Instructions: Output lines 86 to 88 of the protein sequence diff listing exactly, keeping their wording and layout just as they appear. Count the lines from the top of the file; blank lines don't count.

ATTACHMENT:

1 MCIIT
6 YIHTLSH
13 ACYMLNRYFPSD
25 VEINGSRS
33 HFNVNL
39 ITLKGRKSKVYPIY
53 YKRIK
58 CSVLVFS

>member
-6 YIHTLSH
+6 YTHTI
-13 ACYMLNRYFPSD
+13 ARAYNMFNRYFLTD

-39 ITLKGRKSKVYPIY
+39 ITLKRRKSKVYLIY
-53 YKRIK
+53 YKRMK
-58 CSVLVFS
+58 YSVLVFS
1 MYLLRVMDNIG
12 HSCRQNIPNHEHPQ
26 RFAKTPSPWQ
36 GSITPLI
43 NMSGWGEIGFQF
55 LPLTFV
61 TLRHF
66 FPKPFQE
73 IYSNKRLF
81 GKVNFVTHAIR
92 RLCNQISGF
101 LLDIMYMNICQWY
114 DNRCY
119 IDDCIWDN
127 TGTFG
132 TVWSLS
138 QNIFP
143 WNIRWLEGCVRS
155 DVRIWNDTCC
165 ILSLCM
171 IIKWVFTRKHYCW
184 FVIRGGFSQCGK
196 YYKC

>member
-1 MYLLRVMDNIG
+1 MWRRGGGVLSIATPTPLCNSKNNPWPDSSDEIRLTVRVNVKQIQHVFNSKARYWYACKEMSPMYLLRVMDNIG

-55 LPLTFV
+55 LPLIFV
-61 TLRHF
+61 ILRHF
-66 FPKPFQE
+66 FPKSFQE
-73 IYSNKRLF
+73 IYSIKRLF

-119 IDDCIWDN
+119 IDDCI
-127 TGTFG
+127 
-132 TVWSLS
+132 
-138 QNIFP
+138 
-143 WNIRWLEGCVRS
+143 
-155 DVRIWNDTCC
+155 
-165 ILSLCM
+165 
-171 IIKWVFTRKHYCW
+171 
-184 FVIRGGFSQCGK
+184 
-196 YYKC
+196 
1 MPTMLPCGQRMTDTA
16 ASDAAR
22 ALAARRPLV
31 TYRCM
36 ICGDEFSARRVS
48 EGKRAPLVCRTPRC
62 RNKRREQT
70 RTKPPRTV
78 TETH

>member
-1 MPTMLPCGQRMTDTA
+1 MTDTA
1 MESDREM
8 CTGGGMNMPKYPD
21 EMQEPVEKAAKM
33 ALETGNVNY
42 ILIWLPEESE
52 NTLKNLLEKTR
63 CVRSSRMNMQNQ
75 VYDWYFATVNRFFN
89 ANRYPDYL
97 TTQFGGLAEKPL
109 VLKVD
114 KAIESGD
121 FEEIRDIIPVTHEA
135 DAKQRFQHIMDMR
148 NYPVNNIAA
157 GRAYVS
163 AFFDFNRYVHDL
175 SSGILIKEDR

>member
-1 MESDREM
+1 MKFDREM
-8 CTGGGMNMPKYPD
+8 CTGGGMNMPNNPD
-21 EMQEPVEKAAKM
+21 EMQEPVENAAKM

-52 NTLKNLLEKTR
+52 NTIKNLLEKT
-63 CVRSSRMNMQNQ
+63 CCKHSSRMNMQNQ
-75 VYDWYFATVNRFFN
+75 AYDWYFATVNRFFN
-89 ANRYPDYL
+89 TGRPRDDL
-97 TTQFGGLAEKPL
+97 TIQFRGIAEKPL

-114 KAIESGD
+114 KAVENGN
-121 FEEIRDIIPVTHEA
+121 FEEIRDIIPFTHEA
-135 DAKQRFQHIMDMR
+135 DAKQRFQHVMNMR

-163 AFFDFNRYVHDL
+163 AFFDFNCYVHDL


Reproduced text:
1 MESDREM
8 CTGGGMNMPKYPD
21 EMQEPVEKAAKM